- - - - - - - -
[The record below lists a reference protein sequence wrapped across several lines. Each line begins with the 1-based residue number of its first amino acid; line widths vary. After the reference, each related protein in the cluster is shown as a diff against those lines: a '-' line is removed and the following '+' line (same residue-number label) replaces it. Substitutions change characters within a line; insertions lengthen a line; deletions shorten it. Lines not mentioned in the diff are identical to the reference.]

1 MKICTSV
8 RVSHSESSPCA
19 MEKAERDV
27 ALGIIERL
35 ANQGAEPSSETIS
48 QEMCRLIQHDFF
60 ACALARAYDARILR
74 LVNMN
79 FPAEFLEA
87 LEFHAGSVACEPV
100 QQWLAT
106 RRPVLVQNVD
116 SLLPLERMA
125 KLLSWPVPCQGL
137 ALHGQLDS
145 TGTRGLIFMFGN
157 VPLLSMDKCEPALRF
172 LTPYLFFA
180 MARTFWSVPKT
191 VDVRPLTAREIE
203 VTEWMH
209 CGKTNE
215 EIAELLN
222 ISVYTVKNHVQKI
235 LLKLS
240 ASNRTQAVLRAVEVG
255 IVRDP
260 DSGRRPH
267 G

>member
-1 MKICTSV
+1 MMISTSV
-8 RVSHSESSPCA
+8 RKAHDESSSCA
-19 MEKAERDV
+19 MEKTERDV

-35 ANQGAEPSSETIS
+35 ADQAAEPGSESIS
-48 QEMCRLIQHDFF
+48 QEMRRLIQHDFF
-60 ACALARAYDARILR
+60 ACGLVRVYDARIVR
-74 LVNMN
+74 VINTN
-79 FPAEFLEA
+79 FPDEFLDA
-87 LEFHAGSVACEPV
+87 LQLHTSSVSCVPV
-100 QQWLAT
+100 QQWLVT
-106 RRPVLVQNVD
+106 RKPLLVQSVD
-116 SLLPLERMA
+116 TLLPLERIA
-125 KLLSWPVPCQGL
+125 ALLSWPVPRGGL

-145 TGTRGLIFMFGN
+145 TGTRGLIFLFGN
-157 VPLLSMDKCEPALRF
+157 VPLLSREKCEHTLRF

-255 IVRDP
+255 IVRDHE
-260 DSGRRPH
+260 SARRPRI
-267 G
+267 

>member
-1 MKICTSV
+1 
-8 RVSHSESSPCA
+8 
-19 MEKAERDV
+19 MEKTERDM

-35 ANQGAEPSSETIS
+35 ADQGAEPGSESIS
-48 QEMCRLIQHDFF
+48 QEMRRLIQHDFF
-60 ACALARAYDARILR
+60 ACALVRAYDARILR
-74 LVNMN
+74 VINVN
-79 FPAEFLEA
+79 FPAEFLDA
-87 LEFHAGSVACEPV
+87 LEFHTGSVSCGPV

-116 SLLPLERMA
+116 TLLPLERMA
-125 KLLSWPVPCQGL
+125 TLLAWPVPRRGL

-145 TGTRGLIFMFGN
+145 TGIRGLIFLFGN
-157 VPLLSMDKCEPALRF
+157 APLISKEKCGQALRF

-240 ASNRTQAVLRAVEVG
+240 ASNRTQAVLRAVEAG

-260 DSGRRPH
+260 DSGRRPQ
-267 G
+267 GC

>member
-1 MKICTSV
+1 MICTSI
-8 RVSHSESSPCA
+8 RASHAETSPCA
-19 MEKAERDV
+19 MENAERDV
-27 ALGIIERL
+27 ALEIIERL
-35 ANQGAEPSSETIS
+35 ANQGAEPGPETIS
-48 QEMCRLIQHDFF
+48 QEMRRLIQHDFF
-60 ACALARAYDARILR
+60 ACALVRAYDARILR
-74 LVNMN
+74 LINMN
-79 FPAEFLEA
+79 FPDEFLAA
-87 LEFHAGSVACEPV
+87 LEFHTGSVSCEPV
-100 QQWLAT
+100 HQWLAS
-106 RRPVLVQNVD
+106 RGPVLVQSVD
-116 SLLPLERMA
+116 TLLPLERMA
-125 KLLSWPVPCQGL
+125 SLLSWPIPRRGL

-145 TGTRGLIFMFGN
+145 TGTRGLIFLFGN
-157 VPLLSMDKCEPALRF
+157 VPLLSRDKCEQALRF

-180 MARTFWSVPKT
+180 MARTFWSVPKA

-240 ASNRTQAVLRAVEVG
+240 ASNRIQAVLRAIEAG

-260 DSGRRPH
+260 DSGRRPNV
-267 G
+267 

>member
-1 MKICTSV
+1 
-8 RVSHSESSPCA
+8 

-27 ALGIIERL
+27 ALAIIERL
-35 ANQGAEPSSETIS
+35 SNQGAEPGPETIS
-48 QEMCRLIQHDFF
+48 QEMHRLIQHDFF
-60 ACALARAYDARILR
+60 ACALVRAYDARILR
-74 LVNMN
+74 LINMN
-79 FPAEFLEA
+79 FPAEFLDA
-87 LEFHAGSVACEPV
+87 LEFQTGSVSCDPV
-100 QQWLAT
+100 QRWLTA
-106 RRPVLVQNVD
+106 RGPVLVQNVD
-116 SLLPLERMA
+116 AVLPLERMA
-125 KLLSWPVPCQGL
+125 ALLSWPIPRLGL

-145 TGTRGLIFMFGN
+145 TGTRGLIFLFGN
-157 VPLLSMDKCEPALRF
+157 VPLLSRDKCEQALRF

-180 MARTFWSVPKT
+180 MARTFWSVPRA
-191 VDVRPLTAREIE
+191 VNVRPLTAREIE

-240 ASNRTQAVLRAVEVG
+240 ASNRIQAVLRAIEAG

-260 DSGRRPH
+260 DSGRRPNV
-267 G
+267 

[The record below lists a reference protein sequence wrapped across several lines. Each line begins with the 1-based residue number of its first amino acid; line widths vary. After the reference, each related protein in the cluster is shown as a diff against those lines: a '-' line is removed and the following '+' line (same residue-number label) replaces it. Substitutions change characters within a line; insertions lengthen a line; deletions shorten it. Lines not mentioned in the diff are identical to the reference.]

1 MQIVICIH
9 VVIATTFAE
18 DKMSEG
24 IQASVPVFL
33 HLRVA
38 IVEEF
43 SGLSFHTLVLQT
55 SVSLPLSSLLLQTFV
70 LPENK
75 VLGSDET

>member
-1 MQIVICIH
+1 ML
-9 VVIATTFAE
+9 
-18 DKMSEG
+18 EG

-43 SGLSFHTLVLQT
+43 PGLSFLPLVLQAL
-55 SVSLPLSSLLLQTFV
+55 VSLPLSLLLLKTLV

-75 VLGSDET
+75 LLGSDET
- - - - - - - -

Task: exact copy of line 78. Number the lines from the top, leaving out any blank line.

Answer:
+48 QEMRRLIQHDFF